Cosmos patches ‘critical’ IBC protocol bug saving $126M


Cosmos developers have fixed a “critical” security bug in its Inter-Blockchain Communication (IBC) protocol which put at least $126 million at risk, says a blockchain security firm that privately notified Cosmos of the issue.

“We privately disclosed the vulnerability through the Cosmos HackerOne Bug Bounty program and the issue is now patched,” Asymmetric Research said on April 23.

“No malicious exploitation took place and no funds were lost,” it added.

Source: Asymmetric Research

The bug could have allowed a reentrancy attack allowing a hacker to mint infinite tokens on IBC-connected chains like Osmosis and other decentralized finance ecosystems on Cosmos.


“We believe at least 126M+ in assets could have been stolen on Osmosis. However, rate limiting on Osmosis slows down the damage that could be caused.”

Rate limits serve to prevent or at least mitigate attacks that attempt to overwhelm a system by controlling the rate at which requests are made.

Asymmetric noted the bug has existed in ibc-go — a high-level programming language implementation of IBC — since it launched in 2021.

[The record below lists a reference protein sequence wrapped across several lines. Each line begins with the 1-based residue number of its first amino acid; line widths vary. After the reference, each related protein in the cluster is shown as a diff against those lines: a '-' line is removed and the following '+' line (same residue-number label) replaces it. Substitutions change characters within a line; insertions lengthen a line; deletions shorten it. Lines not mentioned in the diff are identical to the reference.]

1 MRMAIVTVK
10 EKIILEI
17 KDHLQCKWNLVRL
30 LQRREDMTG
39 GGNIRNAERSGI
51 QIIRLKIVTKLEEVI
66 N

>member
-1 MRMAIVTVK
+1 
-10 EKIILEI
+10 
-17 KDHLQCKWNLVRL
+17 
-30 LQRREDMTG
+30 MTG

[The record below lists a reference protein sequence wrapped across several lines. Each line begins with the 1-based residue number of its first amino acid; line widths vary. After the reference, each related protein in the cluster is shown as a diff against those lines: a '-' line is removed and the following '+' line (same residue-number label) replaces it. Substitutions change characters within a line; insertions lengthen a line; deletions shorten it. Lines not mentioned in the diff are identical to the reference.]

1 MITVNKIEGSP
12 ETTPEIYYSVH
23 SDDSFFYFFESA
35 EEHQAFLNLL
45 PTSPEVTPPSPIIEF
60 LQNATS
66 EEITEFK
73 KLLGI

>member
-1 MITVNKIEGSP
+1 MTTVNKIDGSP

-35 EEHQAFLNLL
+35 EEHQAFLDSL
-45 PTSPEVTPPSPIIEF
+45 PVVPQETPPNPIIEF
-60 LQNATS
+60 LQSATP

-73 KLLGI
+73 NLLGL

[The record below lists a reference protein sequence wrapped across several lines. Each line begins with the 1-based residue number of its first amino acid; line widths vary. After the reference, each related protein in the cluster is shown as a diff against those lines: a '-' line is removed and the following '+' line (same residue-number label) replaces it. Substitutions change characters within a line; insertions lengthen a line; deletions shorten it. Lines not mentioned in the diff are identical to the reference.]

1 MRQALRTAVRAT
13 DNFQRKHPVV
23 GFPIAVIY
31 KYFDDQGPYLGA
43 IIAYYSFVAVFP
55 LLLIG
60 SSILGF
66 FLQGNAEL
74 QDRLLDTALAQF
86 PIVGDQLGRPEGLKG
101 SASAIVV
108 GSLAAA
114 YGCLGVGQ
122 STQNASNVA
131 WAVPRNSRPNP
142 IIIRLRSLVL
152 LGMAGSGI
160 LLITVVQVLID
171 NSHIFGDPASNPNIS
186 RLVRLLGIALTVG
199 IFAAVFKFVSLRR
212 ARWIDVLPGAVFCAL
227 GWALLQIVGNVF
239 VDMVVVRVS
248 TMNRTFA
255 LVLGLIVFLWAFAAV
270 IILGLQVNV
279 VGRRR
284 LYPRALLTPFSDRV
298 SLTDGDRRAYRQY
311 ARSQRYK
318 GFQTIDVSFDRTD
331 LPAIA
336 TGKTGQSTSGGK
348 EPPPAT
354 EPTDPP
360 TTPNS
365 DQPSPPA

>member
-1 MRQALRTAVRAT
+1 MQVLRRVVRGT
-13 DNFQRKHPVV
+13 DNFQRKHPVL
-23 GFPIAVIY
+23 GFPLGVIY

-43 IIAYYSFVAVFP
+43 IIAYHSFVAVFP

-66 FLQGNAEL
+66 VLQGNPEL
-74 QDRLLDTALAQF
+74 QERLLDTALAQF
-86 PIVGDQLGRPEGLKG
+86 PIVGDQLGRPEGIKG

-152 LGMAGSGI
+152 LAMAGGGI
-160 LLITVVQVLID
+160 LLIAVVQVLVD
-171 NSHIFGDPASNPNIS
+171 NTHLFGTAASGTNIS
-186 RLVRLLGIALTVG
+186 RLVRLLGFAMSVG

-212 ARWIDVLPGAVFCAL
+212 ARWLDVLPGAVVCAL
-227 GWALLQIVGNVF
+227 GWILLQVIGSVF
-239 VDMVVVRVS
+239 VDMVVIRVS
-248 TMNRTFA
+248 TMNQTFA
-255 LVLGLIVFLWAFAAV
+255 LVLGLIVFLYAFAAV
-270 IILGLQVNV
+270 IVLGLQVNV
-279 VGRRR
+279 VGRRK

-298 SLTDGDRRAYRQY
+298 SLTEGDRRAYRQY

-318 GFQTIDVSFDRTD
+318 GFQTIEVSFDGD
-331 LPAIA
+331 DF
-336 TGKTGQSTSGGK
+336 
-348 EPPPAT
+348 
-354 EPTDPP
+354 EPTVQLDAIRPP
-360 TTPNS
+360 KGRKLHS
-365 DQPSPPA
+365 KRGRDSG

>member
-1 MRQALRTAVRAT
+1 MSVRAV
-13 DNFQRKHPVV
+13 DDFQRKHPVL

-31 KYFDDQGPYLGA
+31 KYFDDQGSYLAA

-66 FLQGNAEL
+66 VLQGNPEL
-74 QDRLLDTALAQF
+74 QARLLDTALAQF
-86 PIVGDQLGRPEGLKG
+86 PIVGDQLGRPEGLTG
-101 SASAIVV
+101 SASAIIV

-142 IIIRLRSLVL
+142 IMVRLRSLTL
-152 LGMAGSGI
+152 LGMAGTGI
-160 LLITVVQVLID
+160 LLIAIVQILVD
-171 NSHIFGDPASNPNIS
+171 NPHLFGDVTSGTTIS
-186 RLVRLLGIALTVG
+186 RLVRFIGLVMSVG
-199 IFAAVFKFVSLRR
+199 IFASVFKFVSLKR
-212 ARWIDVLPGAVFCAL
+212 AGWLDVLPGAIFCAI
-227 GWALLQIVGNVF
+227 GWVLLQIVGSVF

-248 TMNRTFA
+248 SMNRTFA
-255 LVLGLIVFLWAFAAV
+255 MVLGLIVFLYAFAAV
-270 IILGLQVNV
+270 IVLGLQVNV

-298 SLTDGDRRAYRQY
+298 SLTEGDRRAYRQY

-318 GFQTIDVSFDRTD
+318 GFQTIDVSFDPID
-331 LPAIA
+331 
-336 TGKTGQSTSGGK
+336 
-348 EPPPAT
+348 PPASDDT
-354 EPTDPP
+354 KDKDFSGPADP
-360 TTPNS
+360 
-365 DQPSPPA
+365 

The bug only recently became exploitable, however, after Cosmos devs launched a new third-party application called IBC middleware — which allows ICS20 (interchain token standard) tokens to cross chains.

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“This issue demonstrates how easy it is to break trust assumptions and introduce new vulnerabilities by adding new features and functionality. It is also another example of the importance of defense-in-depth,” Asymmetric emphasized.

“This vulnerability highlights the critical need for more research into cross-chain security risks to protect the multichain ecosystem better.”

The bug was patched up by Cosmos dev Carlos Rodriguez about three weeks ago, a GitHub commit shows.

Another “critical” security vulnerability was identified in the IBC protocol in October 2022, which impacted all IBC-connected chains but was patched before any potential exploit.

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